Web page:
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Wednesday, December 19, 2018
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Dumaguing: Eating to reduce pain

FOOD and pain, strange bedfellows? Dear readers, read on. Researchers all over the world, especially in the United States are striving to understand the underlying mechanisms that explain why food choices have the potential to influence inflammation and cause discomfort and even pain, in certain patients. Studies have mixed results and are difficult to simplify into treatment recommendations.

To make research findings more accessible to the medical community, your columnist is happy to share the findings of diet- rich in olive oil, cereals, fruits, vegetables, fish and legumes- Bhawna Gupta of India and medical journalist Heather Stringer who reviewed nearly 200 studies about managing inflammation and pain with dietary interventions. In a paper published in the Frontiers of Nutrition in 2017, they described several studies showing that the so-called Mediterranean diet- rich in olive oil, cereals, fruits, vegetables, fish and legumes- can reduce inflammation by decreasing the process of oxidative stress in the body.

They also examined studies focused on the Vegan diet, with interesting evidence of disease remission and improvement in participants who avoided animal products and consumed only vegetarian food.

There is also the possible benefit of shifting to the so-called “elimination diet” in which individuals give up specific foods for a certain period of time to assess whether some foods are triggers for diseases like rheumatoid arthritis. Emily Gesino, registered dietitian and nutrition manager at Roger Williams Medical Center I Rhode Island, recommend that the following eliminate the most common known food triggers- gluten, corn, dairy, citrus, soy and eggs- for 12-14 days, and then to slowly reintroduce one food at a time to observe any change in symptoms.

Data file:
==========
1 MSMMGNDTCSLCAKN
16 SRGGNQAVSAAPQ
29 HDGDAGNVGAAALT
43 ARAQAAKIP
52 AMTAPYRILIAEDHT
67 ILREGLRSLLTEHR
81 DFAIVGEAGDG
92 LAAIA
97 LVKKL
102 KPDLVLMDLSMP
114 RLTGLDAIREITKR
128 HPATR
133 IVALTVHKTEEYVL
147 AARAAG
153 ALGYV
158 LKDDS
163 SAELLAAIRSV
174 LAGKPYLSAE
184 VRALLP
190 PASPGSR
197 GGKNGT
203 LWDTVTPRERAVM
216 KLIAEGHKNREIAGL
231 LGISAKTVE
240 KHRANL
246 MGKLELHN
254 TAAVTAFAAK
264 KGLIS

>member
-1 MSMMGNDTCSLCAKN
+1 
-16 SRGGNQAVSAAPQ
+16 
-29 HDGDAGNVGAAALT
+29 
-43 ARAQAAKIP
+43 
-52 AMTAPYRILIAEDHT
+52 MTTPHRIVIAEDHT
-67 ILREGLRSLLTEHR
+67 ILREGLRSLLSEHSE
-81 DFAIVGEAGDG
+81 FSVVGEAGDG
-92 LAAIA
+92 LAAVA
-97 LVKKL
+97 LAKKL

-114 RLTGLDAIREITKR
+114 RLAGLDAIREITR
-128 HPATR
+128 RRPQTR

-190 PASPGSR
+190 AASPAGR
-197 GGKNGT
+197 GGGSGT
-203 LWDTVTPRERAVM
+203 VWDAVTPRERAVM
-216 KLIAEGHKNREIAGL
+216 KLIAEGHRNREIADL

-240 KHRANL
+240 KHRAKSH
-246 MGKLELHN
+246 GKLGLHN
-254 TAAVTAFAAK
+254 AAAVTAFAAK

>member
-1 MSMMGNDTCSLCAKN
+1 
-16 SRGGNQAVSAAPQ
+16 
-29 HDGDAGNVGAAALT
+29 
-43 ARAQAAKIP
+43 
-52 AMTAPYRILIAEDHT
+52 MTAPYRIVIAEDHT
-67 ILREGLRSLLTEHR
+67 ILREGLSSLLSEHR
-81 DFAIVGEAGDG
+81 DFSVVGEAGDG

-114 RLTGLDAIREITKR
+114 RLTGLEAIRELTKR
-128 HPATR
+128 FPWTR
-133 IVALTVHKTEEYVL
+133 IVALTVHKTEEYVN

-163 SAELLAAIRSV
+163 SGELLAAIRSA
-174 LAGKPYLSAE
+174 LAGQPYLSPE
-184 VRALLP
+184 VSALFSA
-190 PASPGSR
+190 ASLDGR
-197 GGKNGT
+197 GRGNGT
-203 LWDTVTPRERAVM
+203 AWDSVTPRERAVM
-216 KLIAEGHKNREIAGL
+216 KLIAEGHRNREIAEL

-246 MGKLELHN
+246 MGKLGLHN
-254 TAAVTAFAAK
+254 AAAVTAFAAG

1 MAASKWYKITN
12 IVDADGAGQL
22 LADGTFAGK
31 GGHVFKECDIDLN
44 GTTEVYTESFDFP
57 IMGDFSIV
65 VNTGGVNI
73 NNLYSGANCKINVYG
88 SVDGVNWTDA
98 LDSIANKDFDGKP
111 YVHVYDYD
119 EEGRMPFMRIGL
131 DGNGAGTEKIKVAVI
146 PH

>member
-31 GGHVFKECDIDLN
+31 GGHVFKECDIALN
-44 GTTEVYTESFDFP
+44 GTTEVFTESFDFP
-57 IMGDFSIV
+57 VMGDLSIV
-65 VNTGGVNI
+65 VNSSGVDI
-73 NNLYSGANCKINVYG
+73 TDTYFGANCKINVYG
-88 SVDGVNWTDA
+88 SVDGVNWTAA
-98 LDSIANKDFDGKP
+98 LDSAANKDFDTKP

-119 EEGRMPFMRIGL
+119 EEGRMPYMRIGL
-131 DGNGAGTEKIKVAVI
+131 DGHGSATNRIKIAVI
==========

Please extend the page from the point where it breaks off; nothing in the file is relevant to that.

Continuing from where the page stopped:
Frequency and timing of meal appears to be a crucial factor in the causation of inflammation and pain, according to Dr. Victoria Maizes, executive director of the University of Arizona Center for Integrative Medicine. Women who ate less than 30 percent or l/3 of their total daily calories in their evening meal experienced a significant decrease in the laboratory test for C-reactive protein, an important biomarker for inflammation. “Our studies suggest that a larger breakfast, smaller lunch and even a much leaner dinner is most health promoting. Longer periods of overnight fasting, ideally 12 hours, allows the immune system to reset.”

All of the specialists currently involved agree that it is never too late to make dietary changes and modifications as well as adjustments in lifestyle, which include exercise, alcohol intake, and cessation of smoking. There is the proverbial window of time of catching any disease in its early stage, when diet choice has a great impact on disease progression. And they are quick to add, “Everybody is different so there isn’t one formula that works for everyone, thus a visit to your family physician- who can recommend a dietitian, would help a lot lessen or hopefully eliminate your pains.”


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